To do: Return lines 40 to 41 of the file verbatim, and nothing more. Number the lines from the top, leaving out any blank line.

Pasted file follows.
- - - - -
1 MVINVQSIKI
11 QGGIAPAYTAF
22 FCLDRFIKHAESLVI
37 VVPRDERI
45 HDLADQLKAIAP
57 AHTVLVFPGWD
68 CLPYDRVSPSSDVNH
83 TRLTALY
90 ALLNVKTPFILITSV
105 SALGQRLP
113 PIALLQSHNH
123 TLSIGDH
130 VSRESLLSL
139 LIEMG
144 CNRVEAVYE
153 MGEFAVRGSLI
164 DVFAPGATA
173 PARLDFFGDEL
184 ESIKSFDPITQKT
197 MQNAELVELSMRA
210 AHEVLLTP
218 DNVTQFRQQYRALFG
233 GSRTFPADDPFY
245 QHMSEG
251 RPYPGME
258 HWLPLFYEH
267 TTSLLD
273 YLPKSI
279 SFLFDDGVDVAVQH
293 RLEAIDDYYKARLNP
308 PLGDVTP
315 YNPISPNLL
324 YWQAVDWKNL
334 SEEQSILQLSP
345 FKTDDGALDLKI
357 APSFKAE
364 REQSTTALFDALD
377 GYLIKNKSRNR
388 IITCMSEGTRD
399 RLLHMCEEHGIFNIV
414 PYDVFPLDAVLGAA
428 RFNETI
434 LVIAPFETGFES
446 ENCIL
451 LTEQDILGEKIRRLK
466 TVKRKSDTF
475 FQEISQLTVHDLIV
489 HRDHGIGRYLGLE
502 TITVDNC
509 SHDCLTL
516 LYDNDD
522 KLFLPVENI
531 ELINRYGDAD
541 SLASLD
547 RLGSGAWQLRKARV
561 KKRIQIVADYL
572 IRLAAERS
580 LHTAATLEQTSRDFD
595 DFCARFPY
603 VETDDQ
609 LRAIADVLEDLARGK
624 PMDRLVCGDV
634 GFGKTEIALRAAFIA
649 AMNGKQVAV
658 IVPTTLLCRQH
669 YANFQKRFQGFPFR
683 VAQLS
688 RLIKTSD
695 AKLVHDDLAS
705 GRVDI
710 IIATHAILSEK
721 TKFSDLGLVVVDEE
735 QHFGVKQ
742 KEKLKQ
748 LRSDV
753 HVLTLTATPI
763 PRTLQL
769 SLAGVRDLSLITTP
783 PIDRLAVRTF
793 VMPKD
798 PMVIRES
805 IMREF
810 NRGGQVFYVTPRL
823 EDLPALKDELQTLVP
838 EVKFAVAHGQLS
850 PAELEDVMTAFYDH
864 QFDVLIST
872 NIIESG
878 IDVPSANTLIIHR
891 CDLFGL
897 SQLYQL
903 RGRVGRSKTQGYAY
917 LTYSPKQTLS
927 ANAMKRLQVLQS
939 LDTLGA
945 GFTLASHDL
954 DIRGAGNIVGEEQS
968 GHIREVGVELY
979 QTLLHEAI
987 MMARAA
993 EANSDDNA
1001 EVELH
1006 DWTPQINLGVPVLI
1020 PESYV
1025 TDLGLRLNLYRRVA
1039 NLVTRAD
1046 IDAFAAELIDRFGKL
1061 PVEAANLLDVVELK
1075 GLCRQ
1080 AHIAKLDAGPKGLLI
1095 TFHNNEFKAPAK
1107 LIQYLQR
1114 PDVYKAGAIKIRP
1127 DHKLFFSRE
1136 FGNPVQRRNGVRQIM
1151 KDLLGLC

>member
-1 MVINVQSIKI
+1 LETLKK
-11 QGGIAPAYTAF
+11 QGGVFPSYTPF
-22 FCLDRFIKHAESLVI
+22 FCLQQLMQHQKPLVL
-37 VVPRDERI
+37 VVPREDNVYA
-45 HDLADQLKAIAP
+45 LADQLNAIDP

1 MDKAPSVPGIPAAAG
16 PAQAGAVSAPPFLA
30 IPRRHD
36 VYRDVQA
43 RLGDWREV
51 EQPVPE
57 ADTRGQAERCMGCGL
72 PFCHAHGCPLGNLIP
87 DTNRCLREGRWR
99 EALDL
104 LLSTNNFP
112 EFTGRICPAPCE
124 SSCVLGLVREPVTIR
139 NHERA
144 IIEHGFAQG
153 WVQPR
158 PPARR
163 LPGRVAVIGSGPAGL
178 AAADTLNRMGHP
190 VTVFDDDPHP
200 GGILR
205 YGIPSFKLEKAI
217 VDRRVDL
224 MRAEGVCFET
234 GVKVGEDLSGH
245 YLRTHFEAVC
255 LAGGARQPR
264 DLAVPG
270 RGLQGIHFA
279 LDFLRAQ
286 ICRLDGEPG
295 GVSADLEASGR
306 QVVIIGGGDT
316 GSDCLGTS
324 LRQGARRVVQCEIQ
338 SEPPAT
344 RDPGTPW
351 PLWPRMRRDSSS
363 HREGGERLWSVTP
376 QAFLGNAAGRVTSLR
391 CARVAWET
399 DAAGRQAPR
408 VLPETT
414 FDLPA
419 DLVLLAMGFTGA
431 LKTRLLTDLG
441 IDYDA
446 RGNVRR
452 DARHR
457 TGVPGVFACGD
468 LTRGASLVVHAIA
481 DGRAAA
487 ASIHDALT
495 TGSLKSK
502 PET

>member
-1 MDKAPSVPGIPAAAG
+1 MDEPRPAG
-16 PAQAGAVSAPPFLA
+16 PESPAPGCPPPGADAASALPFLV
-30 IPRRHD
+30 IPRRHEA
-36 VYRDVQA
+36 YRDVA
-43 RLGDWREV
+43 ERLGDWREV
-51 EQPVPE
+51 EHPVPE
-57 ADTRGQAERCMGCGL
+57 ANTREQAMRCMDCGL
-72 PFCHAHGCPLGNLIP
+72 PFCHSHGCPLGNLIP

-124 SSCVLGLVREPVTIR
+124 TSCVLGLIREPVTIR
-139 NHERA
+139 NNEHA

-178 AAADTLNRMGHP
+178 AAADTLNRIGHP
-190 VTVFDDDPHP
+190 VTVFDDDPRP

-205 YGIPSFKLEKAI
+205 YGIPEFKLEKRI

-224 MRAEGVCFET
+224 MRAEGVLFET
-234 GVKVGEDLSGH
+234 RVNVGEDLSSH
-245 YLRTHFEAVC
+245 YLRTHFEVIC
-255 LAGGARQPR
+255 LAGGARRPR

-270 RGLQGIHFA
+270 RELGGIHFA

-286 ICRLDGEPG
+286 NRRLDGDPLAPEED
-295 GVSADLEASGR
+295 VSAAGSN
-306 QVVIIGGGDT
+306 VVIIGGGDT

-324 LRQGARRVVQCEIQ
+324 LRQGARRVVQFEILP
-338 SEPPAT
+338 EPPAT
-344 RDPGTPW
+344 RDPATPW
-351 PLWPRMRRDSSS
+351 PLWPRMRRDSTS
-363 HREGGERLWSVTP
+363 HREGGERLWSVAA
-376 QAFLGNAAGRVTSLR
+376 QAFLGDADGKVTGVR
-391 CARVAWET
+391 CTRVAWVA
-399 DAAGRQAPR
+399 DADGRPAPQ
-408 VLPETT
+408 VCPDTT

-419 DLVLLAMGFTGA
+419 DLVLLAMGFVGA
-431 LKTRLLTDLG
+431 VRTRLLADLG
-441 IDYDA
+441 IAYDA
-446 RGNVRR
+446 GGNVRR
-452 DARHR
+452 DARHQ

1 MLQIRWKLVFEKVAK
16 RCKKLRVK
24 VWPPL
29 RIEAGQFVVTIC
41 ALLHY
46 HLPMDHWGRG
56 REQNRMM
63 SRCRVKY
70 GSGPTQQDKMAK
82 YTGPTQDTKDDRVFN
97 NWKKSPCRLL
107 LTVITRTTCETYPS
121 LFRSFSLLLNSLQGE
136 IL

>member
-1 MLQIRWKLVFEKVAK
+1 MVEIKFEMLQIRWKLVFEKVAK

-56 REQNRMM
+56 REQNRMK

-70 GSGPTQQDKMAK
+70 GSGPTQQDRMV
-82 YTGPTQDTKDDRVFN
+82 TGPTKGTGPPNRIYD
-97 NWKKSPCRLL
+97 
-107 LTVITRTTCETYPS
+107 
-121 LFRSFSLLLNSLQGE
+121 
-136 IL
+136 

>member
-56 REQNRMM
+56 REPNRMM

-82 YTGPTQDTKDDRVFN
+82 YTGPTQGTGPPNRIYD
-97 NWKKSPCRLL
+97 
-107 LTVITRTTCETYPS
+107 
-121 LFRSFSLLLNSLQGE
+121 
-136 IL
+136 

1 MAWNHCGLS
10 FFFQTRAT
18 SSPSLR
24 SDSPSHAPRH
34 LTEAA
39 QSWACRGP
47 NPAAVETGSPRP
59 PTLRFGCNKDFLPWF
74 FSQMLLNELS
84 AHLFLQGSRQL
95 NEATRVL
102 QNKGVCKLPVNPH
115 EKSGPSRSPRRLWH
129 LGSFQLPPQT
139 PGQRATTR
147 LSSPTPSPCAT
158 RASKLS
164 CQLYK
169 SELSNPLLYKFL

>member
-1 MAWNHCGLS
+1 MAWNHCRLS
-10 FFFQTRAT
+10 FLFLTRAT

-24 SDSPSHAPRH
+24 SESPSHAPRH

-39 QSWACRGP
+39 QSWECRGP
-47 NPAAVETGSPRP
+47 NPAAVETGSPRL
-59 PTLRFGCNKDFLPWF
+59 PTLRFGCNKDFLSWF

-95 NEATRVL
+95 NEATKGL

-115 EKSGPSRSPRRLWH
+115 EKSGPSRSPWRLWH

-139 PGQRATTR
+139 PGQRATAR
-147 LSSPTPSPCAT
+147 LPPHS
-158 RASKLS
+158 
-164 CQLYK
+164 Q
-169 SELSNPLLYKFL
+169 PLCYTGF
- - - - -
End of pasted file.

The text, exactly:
399 RLLHMCEEHGIFNIV
414 PYDVFPLDAVLGAA